Q&A: Mushroom experts Kristen and Trent Blizzard explain why 2020’s local foraging season was a bust
Fires across Colorado, including our close-to-home Grizzly Creek Fire are symptoms of the drought our state has experienced this summer. Without monsoons — those afternoon rains in June, July and August — temperatures are hot and vegetation is dry.
For Colorado’s mushroom foragers, the weather this year has been disappointing to say the least. Kristen and Trent Blizzard are nationally-regarded foraging experts, known for their website Modern Forager — Kristen was a longtime Vail Valley local until she and Trent moved to Glenwood Springs.
The Blizzards authored a new wild mushroom cookbook, “Wild Mushrooms: How to Find, Store, and Prepare Foraged Mushrooms,” out on Oct. 13. The book shares the favorite recipes from foraging friends they’ve met in their nationwide mycological travels, as well as techniques to use them in your own kitchen.
They also took the time to speak with the Vail Daily about why 2020 has proved to be a bust year for mushrooms, and what that means for future foraging seasons. Below are edited excerpts from that conversation.
VD: We’ve had such a dry summer here in Colorado, which has been compounded by all the fires. What does that mean for mushroom season?
Kristen Blizzard: Even before the fires hit, we were struggling with mushroom season, which typically begins for us around mid-July. Except for morels, which are springtime mushrooms, and that was another thing we were all pretty excited for, because last year, in the Lake Christine fire, we had an amazing burn morel season. Morels grow in old wildfire scars.
Trent Blizzard: And they grew really well all along the rivers, in the spring too, last year.
KB: So we were all excited to check the fire for year two morels, and it was so dry in the spring, even, that those morels never really came. It was a terrible morel season this year, too.
TB: It was a lot of optimism, because we had a pretty normal snowpack year. And average is great. The snowpack was pretty normal going into March and April, and it just stopped raining in April. We had some snow in March, but it really just stopped precipitating. The morels never really came. Very, very few were found across the whole state in April and May, the normal months for the natural morels, and then the burn morels in June… never happened.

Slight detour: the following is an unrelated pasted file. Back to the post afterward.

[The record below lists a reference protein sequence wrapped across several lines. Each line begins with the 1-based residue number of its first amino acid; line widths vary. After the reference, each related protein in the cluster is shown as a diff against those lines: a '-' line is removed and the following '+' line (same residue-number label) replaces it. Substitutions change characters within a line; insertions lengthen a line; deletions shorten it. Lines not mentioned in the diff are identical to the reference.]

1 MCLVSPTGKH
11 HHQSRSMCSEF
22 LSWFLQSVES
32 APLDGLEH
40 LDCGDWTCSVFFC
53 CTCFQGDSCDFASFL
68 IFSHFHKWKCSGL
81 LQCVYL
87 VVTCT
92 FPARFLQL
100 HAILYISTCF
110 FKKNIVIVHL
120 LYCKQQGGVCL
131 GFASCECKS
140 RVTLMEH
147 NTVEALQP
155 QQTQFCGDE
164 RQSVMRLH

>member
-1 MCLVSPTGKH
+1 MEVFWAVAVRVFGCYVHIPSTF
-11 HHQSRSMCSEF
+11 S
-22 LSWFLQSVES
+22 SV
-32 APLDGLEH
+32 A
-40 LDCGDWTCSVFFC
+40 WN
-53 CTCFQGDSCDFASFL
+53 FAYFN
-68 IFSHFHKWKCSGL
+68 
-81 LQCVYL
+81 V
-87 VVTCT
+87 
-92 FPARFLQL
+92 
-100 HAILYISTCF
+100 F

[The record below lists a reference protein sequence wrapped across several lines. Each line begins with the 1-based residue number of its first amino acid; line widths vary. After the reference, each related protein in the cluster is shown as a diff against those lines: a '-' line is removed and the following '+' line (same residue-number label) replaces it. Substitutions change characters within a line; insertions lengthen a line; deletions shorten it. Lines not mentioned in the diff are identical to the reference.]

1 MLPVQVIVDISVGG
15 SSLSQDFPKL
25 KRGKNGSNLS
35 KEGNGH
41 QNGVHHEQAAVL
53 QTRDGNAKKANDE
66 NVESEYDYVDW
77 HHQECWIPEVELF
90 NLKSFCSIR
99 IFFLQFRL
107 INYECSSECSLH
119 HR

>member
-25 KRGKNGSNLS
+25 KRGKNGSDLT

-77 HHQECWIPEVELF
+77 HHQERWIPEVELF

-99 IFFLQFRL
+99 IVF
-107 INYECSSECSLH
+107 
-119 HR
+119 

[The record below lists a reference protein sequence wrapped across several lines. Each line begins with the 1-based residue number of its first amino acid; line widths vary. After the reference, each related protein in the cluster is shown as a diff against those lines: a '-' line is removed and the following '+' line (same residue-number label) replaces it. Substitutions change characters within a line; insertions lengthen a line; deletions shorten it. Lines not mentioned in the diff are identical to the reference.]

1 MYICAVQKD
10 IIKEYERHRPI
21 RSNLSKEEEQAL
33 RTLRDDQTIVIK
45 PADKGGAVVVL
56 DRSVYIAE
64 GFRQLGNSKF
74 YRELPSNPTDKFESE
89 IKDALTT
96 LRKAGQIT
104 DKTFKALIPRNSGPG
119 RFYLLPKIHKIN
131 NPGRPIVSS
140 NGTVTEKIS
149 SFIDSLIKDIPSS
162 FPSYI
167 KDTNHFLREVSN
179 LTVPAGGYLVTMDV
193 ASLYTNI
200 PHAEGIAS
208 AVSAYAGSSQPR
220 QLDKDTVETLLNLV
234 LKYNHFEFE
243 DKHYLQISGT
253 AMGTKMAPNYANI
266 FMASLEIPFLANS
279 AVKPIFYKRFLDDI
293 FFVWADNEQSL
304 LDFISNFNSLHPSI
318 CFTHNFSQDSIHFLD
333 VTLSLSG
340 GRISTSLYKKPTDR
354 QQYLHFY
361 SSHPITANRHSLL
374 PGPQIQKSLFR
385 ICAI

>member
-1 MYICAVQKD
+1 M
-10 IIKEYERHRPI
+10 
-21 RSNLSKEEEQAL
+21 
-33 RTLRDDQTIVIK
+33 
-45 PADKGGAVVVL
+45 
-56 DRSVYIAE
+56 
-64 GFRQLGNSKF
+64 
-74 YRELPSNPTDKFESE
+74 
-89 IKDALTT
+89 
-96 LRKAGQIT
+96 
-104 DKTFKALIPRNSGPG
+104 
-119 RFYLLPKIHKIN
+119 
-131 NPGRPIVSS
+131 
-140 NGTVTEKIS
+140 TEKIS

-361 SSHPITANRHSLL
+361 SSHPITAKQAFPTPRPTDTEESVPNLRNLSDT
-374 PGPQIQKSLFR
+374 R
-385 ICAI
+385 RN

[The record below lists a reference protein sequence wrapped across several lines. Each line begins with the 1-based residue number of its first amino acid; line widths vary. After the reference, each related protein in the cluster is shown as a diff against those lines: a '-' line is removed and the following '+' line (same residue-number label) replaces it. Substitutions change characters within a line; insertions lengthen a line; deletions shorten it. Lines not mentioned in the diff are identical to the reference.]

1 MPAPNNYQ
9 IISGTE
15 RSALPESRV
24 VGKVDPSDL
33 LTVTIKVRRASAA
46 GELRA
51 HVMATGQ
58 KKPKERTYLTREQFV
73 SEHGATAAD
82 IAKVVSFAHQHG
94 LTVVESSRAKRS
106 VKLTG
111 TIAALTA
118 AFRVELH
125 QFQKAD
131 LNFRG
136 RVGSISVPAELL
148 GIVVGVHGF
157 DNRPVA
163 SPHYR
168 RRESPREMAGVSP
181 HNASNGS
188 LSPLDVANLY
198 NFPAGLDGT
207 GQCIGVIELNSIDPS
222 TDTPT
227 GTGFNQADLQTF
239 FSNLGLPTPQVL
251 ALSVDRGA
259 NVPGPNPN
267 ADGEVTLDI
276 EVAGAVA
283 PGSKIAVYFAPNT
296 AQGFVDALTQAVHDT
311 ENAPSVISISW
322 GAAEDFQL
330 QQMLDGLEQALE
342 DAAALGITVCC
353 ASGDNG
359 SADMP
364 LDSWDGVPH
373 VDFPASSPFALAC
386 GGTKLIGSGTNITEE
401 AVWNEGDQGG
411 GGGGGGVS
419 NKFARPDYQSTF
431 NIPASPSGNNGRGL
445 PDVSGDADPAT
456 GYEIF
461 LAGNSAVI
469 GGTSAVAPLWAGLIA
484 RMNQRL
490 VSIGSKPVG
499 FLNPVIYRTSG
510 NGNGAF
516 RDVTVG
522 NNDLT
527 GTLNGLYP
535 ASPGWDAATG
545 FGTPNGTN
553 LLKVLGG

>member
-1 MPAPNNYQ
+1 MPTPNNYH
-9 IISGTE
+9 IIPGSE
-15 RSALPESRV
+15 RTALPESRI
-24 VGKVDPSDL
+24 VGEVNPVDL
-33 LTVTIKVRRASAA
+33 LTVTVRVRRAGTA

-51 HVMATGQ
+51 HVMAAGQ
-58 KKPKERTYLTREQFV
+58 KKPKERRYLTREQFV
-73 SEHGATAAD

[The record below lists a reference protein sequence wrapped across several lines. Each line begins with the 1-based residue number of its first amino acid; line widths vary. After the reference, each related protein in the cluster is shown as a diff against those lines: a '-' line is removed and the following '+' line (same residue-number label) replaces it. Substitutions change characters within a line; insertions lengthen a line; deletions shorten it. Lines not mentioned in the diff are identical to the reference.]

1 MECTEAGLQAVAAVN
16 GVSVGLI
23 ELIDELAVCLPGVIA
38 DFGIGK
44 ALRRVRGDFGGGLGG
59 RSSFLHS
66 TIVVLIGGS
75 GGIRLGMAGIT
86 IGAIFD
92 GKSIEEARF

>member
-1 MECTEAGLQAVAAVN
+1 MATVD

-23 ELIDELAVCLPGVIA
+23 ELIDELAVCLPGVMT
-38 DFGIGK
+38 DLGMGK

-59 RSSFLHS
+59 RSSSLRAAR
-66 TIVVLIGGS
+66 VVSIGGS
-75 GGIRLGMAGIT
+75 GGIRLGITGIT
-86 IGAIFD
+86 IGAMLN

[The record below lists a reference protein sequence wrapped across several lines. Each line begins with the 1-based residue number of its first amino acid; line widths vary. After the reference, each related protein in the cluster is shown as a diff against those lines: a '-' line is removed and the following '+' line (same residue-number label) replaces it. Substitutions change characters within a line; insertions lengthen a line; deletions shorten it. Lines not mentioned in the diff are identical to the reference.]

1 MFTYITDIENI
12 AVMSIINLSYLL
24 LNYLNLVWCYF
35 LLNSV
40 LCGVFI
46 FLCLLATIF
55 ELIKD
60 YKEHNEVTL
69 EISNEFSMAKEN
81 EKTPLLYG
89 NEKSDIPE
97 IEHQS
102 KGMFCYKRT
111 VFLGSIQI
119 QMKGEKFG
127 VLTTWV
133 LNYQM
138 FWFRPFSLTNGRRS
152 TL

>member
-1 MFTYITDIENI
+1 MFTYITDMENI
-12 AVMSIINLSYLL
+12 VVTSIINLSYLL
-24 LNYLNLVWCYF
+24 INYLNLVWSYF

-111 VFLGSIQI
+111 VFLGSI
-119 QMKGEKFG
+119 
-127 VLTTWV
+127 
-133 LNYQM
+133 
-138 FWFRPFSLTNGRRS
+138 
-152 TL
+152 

VD: Let’s back up for a second. What ecological factors do you need for a good mushroom season in Colorado?
KB: Obviously, snowpack plays a huge role, like Trent said. Above average, or at least average snowpack is a success factor. In Colorado, with such an arid climate, it really comes down to the rain. It’s all about rain. All of our mushrooms are rain-dependent. Some are more tolerant of dryness than others, but for the most part, pretty much all of our mushrooms need some sort of precipitation, if we didn’t have an extra great snow year, to flourish. If you don’t have those things, then you’re pretty much done before you even get started. In Colorado, it’s pretty cyclical. You get years like last year, where we had an amazing mushroom season until it stopped raining in mid-August. We had awesome mushrooms until the chanterelles were supposed to come out, and then we didn’t get the chanterelles because it stopped raining.
TB: There’s three seasons: spring, summer and fall. The snowpack in the spring really protects the higher elevation summer and fall mushrooms. The spring never happened, but everyone was really optimistic about July, August September.
KB: Right, so if we don’t have that monsoon thing begin to happen in early July, and we didn’t have enough snowpack to compensate for that, then pretty much you’re always looking at either a below-average or lackluster season in Colorado. We’ve had years where it’s been awesome, and other years where it just doesn’t really happen. This has been one of the very worst years in the last five or six years. It’s been incredibly hot as well as dry.